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The American Story: 100 True Tales from American History Teacher’s Guide

By Jennifer Armstrong

The American Story: 100 True Tales from American History by Jennifer Armstrong



All history consists of stories about people and events. Jennifer Armstrong has pulled together a chronology of 100 uniquely American stories from our history, starting with the founding in 1565 of St. Augustine, the oldest continuously occupied city in the United States, and ending with the contested 2000 presidential election. Each sumptuously illustrated two- to five-page account is meant to inspire, beguile, and inform young readers about our diverse and dramatic history.

“What I hope readers will get from this book is a sense of connection,” says Armstrong. “I love history, seeing the connectedness of events. Students see history as a series of isolated incidents, but what I find exciting is to see how, say, Thoreau going to jail connects with Rosa Parks and the bus boycott in Montgomery, Alabama, a century later. I love discerning those patterns. The most important part of the book to me is that kids might then look at events today with a more enlightened perspective.”


Jennifer Armstrong is the author of more than 50 books for young readers. She is especially known for her works of history and historical fiction. She lives in Saratoga Springs, New York.

Roger Roth has illustrated about a dozen children’s books (two of which he also wrote). In addition, Roth serves as senior lecturer at the University of the Arts in Philadelphia, and is a frequent presenter at area schools. He lives in Springfield, Pennsylvania.


How should a teacher read this book? It depends on the teacher and his or her students. Some of the stories review and reinforce what students already know, others foreshadow what’s coming up in your curriculum, and still others provide the sheer pleasure of learning something new and surprising about our country, culture, and people.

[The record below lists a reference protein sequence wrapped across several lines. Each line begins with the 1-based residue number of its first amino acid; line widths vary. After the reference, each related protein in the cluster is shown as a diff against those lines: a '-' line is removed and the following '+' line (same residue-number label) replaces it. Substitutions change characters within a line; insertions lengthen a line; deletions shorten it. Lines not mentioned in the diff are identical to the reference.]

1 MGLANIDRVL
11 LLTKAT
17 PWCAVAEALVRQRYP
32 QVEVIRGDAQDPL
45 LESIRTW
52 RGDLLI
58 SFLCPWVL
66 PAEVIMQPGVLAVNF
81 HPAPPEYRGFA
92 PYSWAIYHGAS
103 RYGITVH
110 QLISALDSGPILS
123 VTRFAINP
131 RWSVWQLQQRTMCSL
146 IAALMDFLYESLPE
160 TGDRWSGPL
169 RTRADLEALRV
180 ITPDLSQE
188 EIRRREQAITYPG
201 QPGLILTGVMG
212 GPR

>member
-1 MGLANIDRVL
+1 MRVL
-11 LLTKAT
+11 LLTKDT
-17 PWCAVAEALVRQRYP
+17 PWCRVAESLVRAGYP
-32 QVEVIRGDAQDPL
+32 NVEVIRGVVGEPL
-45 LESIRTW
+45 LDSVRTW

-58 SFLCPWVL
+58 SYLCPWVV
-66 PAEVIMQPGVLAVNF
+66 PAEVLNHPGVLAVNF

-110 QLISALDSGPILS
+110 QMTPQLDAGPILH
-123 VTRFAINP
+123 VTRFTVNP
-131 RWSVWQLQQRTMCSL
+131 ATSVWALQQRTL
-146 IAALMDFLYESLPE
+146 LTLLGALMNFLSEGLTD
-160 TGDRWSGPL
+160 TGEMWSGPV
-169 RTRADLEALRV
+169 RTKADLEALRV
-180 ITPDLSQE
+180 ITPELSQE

You could read it aloud chronologically as an overview of the broad range of American history. If you share a chapter every other day, three days a week, you can complete the whole book over the course of a year. It will take you five to ten minutes to read each story aloud, but longer to discuss the events, concepts, vocabulary, and information presented.

You might pick and choose, sharing stories that fit in to your curriculum, or ones that students can use as “starter dough” for further research. Photocopy a different story for each group of students to read and ask them to come up with a creative way to present what they have learned from it to the rest of the class.

However you decide to share the book, what you’ll find is that Jennifer Armstrong writes about history in a way that surprises, startles, and satisfies. No dry, dusty recitation of facts, these tales are told with verve, wit, and a sense of drama, just like the best fiction. As a model of exemplary expository writing, they will inspire students to approach their own report writing in a whole new way.


Ask your group to examine closely the cover illustration, which depicts a diverse parade of people wearing period costumes, who are following a marching, drum-beating Uncle Sam. Who can you identify, and what parts of American history does each person represent?

Explain to your students that this compendium may look substantial, but it represents just a handful of the endless numbers of stories from U.S. history. Have them break into small groups to brainstorm a list of 10 famous people and 10 events that they might expect to find in an American history book. Come together as a group and make a chart of their collective responses.

As you share the book aloud, it will be interesting to note which stories Armstrong chose to include and discuss why she might have considered each one significant. Before reading, photocopy the table of contents, which includes the year and the title of each story. Ask each group to read it over and write notes in the margins identifying or deducing the subjects, events, or people they recognize.

What about the stories from your chart that didn’t find their way into this book? Your class can start researching, writing, and compiling a scrapbook of the sequel: More American Stories.



Factstorming is similar to brainstorming, but instead of coming up with ideas, you ask your students to come up with all the facts they know on a particular subject. Break your class into groups of four to six. Give them two to five minutes to discuss and jot down everything they know about it, no matter how seemingly insignificant. When you get back together, compile a chart or a transparency of all of their facts, putting question marks in front of any statements that are unverified. From this, you can ascertain what they know and what they think they know. Either one may surprise you, or at least let you in on how to proceed with the story you are planning to introduce.

Factstorming Subjects:

• What do you know about the Iditarod? (“1925: Mush!,” p. 235)

• What do you know about the witchcraft trials in Salem, Massachusetts? (“1692: The Devil in Massachusetts,” p. 27)